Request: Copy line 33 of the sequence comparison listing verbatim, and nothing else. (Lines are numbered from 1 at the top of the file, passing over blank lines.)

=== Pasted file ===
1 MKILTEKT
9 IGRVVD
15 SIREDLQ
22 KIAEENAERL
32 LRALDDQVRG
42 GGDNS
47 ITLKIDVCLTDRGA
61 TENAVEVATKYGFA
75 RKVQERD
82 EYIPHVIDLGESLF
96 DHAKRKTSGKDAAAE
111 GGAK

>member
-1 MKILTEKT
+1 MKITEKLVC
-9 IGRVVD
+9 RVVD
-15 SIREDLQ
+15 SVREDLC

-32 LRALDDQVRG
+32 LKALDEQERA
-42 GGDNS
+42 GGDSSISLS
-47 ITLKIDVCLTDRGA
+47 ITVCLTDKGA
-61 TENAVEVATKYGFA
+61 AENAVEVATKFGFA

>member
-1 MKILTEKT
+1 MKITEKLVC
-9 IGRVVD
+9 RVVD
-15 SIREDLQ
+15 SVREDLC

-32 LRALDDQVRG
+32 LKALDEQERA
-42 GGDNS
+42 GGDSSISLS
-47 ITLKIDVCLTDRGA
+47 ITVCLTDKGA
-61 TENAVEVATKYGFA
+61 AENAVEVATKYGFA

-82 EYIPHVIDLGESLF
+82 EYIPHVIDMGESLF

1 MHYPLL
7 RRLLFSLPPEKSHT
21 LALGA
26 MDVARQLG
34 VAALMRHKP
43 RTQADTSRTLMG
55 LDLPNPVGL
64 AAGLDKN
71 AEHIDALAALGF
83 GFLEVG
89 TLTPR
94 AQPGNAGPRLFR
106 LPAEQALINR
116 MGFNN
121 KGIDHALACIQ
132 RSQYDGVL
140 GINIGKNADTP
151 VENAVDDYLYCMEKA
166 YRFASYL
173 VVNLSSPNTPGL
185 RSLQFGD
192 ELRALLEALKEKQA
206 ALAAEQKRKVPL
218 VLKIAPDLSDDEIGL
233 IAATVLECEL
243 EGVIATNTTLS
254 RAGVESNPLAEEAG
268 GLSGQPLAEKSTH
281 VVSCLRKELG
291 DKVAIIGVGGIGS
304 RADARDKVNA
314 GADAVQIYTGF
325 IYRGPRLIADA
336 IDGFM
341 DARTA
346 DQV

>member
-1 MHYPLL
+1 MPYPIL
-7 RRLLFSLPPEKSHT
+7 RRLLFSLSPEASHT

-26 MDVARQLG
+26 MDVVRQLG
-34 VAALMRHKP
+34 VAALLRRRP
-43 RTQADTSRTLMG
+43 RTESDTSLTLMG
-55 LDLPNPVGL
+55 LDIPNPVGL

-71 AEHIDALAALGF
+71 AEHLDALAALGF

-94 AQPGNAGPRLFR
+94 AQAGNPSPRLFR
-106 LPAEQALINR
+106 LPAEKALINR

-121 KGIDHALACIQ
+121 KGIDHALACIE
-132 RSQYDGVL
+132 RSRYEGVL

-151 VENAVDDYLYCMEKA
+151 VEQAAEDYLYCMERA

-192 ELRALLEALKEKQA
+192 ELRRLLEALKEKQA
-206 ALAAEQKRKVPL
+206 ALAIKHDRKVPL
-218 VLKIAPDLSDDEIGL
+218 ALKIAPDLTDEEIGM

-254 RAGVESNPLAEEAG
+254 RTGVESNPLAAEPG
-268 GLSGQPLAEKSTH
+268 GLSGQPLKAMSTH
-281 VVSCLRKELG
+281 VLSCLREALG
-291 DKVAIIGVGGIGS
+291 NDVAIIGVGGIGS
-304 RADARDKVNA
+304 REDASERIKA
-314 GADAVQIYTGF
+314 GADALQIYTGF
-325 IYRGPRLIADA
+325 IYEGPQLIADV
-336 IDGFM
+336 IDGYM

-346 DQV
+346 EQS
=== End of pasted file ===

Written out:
-15 SIREDLQ